The following table describes the ways customers can share requests:
|Who customers can share with||Description|
|Other customers in their organization|
|Any customer, by typing an email address|
Customers can share requests with other customers in their organization (like in the option above), and also:
|Any customer or organization, by searching in this project|
If your service project uses user picker custom fields, such as the Approvers field, choose this setting to make sure customers can select users.
Choose whether customers can vote for requests
You can allow customers to vote for requests directly in the customer portal. This lets them cast their votes for requests they'd like to see done without having user accounts on your Jira instance.
To enable voting in the portal, you need to have global voting enabled for your Jira instance.
The following table describes different options for this setting:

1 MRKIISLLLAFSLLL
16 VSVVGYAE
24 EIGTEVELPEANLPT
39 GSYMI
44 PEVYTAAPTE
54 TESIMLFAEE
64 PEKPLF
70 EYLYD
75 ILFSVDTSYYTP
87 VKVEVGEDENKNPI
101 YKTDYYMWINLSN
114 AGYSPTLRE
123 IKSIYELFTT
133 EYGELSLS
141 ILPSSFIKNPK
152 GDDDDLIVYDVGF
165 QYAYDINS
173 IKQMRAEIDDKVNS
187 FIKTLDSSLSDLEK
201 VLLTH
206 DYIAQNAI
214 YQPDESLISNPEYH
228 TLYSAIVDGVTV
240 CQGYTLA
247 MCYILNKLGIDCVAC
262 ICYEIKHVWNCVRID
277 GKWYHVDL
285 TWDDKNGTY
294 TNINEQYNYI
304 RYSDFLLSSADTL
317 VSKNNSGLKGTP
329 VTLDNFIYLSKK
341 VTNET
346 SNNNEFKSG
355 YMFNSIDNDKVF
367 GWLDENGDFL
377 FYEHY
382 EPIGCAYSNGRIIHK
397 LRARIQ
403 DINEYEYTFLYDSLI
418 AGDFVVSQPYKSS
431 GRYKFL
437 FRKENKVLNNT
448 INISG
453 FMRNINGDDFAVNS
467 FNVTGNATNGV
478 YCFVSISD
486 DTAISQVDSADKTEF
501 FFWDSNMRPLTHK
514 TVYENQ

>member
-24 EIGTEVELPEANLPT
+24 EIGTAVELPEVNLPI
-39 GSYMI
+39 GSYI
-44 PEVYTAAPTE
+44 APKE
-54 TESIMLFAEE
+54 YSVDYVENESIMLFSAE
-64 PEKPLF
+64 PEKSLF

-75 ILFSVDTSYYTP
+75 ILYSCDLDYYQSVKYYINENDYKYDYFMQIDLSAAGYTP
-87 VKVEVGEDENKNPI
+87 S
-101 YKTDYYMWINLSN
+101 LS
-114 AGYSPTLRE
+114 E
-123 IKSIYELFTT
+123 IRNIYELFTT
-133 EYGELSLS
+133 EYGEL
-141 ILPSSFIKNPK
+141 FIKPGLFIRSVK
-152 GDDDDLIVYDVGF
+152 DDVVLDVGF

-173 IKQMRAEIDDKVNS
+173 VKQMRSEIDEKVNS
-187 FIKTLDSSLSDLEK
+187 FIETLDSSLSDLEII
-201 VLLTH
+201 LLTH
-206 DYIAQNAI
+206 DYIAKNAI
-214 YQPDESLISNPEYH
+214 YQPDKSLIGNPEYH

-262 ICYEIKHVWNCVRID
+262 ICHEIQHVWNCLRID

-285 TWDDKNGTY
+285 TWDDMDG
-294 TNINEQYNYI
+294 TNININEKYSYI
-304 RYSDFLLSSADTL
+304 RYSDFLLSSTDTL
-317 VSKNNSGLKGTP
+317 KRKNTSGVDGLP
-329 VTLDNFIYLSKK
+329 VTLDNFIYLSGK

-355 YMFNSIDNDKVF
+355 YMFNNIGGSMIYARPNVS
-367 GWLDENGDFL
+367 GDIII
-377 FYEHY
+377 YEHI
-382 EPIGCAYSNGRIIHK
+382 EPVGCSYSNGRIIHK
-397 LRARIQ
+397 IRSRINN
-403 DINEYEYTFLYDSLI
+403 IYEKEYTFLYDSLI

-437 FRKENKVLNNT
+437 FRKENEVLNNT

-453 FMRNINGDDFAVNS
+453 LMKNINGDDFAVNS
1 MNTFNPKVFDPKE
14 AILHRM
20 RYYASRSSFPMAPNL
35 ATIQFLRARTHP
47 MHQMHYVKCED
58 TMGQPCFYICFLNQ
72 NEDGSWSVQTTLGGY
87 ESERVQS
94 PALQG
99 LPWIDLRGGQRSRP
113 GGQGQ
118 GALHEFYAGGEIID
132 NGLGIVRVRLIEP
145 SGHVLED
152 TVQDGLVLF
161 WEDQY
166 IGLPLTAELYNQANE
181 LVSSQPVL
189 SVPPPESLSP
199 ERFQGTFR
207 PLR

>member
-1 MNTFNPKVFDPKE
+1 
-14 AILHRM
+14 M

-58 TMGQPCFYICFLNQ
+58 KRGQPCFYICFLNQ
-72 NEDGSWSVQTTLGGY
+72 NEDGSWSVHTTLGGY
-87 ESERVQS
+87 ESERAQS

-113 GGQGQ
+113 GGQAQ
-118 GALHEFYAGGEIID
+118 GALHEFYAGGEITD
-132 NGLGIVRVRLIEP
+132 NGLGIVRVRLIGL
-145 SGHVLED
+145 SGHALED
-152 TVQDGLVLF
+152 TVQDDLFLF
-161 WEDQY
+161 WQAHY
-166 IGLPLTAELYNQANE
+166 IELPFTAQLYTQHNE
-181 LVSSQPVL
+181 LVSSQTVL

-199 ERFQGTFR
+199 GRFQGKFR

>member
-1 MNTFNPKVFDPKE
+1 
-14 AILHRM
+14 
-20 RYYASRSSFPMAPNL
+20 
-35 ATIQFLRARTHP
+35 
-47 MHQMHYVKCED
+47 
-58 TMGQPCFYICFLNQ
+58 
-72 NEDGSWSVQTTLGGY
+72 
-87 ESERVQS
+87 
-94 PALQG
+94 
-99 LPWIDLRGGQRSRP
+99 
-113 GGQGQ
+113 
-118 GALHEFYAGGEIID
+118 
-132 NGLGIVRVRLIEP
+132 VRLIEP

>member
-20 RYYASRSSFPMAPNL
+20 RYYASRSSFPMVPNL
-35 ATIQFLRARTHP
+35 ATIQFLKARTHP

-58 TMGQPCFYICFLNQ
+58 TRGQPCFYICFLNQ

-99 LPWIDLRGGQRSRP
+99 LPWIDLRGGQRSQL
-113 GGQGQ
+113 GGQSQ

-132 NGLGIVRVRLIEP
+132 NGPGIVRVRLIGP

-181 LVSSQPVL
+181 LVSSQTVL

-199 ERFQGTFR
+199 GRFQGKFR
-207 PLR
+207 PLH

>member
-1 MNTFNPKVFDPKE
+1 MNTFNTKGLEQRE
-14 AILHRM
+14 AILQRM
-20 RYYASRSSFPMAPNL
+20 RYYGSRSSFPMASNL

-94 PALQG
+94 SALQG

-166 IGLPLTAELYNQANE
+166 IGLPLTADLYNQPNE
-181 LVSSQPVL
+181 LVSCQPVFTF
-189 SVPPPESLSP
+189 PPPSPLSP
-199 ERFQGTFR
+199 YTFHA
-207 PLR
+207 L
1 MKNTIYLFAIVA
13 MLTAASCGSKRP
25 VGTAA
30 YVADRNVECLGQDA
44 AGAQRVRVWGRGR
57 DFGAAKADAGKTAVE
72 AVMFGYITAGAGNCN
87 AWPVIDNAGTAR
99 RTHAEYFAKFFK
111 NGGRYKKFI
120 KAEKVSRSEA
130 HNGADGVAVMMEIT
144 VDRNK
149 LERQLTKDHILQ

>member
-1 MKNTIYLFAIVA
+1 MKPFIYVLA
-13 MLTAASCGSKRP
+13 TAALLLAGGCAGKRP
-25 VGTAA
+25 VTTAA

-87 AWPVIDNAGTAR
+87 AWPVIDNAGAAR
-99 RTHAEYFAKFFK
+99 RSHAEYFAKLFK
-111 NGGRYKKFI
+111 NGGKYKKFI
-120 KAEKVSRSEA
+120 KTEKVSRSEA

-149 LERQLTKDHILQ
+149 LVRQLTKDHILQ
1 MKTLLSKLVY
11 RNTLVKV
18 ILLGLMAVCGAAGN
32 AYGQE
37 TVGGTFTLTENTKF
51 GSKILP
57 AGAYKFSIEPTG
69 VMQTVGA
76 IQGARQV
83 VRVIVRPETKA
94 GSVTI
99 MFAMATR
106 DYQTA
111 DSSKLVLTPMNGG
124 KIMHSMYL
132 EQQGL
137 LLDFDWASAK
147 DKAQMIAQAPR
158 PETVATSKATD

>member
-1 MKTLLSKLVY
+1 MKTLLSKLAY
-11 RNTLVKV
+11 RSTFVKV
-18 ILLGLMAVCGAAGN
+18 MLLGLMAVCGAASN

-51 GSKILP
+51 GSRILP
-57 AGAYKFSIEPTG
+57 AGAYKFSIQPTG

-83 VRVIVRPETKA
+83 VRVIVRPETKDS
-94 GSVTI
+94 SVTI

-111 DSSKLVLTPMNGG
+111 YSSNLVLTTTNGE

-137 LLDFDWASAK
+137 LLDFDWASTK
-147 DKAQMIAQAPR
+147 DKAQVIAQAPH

|Can customers vote in the portal?||Description|
|Yes, any customer with portal access can vote directly in the portal|
Customers will see an extra option to vote when they view a request in the portal. They can then add their vote or remove it.
|No, customers can't vote directly in the portal|
If the global voting is enabled, users with accounts on your Jira instance will still be able to vote for requests if they view them directly in Jira. Customers might not have such accounts, so this option will essentially limit voting to your agents.
Which settings are best for my team?
Not sure how to set up permissions for your team? Here are some suggestions for how to make customer permissions work for you: